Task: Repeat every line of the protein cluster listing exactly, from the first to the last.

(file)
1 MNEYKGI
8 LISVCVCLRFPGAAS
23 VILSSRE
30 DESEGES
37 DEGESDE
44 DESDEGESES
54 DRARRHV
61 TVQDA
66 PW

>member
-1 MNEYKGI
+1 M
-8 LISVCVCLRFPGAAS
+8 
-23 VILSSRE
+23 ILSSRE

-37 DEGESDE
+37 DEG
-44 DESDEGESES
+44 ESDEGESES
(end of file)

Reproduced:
1 MNEYKGI
8 LISVCVCLRFPGAAS
23 VILSSRE
30 DESEGES
37 DEGESDE
44 DESDEGESES
54 DRARRHV
61 TVQDA
66 PW

>member
-1 MNEYKGI
+1 M
-8 LISVCVCLRFPGAAS
+8 
-23 VILSSRE
+23 ILSSRE

-37 DEGESDE
+37 DEG
-44 DESDEGESES
+44 ESDEGESES